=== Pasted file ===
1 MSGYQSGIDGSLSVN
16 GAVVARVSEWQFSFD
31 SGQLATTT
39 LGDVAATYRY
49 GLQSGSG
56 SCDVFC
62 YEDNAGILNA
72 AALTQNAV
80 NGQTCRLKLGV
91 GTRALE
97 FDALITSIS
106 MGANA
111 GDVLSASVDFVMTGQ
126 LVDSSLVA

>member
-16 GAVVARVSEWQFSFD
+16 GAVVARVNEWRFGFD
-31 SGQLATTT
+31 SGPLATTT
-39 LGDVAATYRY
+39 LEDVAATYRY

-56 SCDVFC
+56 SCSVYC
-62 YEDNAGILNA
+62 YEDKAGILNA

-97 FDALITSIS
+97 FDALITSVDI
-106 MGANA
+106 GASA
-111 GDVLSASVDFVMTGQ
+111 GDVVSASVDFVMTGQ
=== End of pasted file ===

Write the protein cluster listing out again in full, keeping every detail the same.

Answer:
1 MSGYQSGIDGSLSVN
16 GAVVARVSEWQFSFD
31 SGQLATTT
39 LGDVAATYRY
49 GLQSGSG
56 SCDVFC
62 YEDNAGILNA
72 AALTQNAV
80 NGQTCRLKLGV
91 GTRALE
97 FDALITSIS
106 MGANA
111 GDVLSASVDFVMTGQ
126 LVDSSLVA

>member
-16 GAVVARVSEWQFSFD
+16 GAVVARVNEWRFGFD
-31 SGQLATTT
+31 SGPLATTT
-39 LGDVAATYRY
+39 LEDVAATYRY

-56 SCDVFC
+56 SCSVYC
-62 YEDNAGILNA
+62 YEDKAGILNA

-97 FDALITSIS
+97 FDALITSVDI
-106 MGANA
+106 GASA
-111 GDVLSASVDFVMTGQ
+111 GDVVSASVDFVMTGQ